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Vulture: Lammergeier (Bearded)

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Re: Vulture: Lammergeier (Bearded)

Unread postby Ladybirder » Thu Nov 17, 2011 9:33 am

What a fantastic photo

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Re: Vulture: Lammergeier (Bearded)

Unread postby lion queen » Thu Nov 17, 2011 10:36 am

Fantastic........stunning .............outstanding!!!! :clap: :clap: :clap: :clap: :clap:
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Re: Vulture: Lammergeier (Bearded)

Unread postby oddesy » Thu Nov 17, 2011 10:59 am

oh wow, brilliant shot!! :clap: :clap: :clap: :clap:
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Re: Vulture: Lammergeier (Bearded)

Unread postby JenB » Thu Nov 17, 2011 11:19 am

*Please note I'm ignoring DuQues' post because I was also at Golden Gate and I saw none, nada, niks.* :doh:


Great shot WillemK!
Where was this pic taken, from the hide? :clap: :clap:



OK..... :redface:
Sorry Duuks, nice sighting. Really, really nice sighting! :clap: :clap: :D
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Re: Vulture: Lammergeier (Bearded)

Unread postby WillemK » Thu Nov 17, 2011 12:02 pm

JenB wrote:*Please note I'm ignoring DuQues' post because I was also at Golden Gate and I saw none, nada, niks.* :doh:


Great shot WillemK!
Where was this pic taken, from the hide? :clap: :clap:



OK..... :redface:
Sorry Duuks, nice sighting. Really, really nice sighting! :clap: :clap: :D
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Hi JenB

Yes, from the hide. We stayed there with a friend of ours for a week-end and had lots of fun.
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ANOTHER LAMMERGEIER DIES

Unread postby Johan van Rensburg » Wed Jun 20, 2012 6:54 pm

Olivia, a young Bearded Vulture that was part of the ongoing Maluti Drakensberg Vulture Tracking Project lead by Ecologist Sonja Krüger, is dead.

What makes the loss of this bird doubly sad is the inspirational alliance with the Tracking Project that took place when Olivia Taylor, now a 15-year-old scholar from Durban, fell under the spell of the plight of our Bearded Vultures as an 11-year-old and committed to raise funds for the project. You can read her story here.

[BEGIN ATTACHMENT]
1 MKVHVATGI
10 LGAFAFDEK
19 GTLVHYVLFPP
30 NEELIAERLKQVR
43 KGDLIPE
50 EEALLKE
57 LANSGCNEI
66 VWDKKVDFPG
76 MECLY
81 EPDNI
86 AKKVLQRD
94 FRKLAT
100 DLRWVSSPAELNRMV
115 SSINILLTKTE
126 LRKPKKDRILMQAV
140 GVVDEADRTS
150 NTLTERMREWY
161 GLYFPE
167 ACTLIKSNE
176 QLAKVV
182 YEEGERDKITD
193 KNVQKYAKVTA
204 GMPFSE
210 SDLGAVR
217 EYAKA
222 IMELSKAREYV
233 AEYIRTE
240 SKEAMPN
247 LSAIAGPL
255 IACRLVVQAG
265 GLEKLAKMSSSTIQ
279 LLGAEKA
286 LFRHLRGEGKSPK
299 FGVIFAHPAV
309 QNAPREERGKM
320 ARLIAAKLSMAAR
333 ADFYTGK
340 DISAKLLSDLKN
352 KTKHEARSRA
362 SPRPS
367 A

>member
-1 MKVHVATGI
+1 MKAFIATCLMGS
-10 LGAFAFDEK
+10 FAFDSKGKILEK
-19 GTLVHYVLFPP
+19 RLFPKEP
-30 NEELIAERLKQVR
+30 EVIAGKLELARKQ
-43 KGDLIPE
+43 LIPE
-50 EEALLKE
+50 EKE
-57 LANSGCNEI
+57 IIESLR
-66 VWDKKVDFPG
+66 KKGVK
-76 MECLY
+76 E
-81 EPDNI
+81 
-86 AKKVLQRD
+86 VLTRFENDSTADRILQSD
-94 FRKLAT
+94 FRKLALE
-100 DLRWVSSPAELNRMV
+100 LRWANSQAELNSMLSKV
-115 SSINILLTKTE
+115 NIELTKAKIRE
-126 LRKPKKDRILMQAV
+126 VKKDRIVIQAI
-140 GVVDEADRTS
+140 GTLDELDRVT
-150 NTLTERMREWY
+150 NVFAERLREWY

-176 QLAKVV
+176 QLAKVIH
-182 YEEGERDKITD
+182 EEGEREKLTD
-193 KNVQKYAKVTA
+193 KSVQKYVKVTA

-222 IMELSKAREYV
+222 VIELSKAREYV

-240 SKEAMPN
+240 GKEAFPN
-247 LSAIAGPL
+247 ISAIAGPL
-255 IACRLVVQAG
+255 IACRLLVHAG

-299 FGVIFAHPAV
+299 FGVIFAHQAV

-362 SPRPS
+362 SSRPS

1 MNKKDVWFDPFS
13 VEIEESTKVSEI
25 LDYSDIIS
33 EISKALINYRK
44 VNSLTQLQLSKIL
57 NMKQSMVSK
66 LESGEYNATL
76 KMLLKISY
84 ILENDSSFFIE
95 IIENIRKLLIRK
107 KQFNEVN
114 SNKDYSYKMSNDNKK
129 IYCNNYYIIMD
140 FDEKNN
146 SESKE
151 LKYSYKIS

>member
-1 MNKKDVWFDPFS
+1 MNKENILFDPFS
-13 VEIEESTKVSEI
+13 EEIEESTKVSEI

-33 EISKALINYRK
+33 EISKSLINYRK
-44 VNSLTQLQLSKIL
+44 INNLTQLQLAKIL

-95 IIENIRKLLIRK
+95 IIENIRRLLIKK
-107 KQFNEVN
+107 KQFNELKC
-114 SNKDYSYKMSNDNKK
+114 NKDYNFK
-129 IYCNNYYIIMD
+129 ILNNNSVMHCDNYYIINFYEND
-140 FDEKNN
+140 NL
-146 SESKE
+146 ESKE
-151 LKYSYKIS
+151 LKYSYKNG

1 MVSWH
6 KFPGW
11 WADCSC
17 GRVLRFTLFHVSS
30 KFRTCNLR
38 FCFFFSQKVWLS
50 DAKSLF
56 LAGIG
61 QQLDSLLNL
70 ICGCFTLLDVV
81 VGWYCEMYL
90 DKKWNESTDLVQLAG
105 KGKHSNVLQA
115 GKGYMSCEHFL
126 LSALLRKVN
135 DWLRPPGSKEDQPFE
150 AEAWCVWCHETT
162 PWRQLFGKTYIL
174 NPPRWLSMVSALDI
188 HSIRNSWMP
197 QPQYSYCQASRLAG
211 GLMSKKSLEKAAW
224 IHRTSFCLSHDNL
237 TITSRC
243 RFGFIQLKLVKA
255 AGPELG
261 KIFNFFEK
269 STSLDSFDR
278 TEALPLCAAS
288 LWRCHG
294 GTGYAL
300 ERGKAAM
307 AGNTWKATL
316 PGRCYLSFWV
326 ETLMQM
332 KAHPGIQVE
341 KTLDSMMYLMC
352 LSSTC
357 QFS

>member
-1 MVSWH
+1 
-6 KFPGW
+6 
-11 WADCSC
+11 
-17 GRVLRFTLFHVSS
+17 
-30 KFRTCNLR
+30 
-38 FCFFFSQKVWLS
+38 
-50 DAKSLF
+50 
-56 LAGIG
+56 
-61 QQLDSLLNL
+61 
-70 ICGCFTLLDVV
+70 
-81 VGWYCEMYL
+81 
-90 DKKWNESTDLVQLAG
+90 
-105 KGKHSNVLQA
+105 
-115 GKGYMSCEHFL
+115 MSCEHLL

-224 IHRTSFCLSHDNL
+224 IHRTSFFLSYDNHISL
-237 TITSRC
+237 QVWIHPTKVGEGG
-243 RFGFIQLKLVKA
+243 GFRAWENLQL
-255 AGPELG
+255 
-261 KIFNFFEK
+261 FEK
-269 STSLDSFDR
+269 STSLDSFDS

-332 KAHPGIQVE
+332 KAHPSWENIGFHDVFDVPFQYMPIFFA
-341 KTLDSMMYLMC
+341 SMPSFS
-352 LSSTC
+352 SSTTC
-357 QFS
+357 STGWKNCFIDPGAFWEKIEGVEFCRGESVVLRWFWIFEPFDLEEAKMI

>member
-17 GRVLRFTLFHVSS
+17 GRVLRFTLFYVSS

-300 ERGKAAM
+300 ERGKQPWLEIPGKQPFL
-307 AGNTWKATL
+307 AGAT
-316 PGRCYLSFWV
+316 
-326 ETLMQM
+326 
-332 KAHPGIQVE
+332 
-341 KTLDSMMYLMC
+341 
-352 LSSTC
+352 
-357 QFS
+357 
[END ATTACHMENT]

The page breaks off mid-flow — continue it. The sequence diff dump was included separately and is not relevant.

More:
The fund raising efforts were so significant that a young female bearded vulture captured and fitted with a tracking device in August 2009 were later named after this young fundraiser to celebrate her extraordinary achievements and contributions to the Bearded Vulture Tracking project.

At the end of March this year, the team monitoring the movements of the tagged bearded vultures noticed that Olivia has been stationary for a while, which meant that she was either dead or her tracking device had come off. After two failed attempts, a third attempt to retrieve the transmitter carried by Olivia was successfully made in mid May. Olivia’s carcass was brought back to South Africa for an autopsy to determine the cause of her death. X-rays revealed no broken bones or lead fragments that would indicate her having been shot. Because her carcass was in an advanced state of decay, the tests for poison were inconclusive, but to my mind still the most probable cause of death.

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In the press release about Olivia’s death, the Project Team expressed the need for quicker reaction to retrieve the carcasses of tagged birds so that the cause of death can be conclusive.

To date, three Breaded Vultures fitted with tracking devices have died from poisoning and one died after colliding with a powerline. Four birds killed out of 17 monitored paints a shocking picture of the mortality rate facing these rare birds.

In the photograph one can see the tracking device still located on Olivia's back. The photograph was taken by one of the Ezemvelo KZN Wildlife recovery team members.
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Re: Vulture: Lammergeier (Bearded)

Unread postby o-dog » Wed Jun 20, 2012 8:58 pm

:shock: ...very sad!! Thanx for the update though :thumbs_up:
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Re: Vulture: Lammergeier (Bearded)

Unread postby Johan van Rensburg » Mon Oct 08, 2012 7:31 am

For those 'mites interested in the fate of one of our most vulnerable birds, a 20-minute Bearded Vulture story will be broadcast today on 50/50, SABC 2. 50/50 starts at 19h30.
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Re: Vulture: Lammergeier (Bearded)

Unread postby Johan van Rensburg » Wed Oct 10, 2012 12:53 pm

So, who saw the program?

I was quite surprised at how dated most of the footage was, albeit pleasant to see professional footage of this magnificent vulture...
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Re: Vulture: Lammergeier (Bearded)

Unread postby DuQues » Wed Oct 10, 2012 1:01 pm

Sorry, those programs are not available for download... :cry: (Which is legal in Holland.)
Arriving currently: The photos from our trip! Overhere! :yaya:

Feel free to use any of these additional letters to correct the spelling of words found in the above post: a-e-t-n-d-i-o-s-m-l-u-y-h-c

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Re: Vulture: Lammergeier (Bearded)

Unread postby Johan van Rensburg » Tue Feb 12, 2013 2:08 pm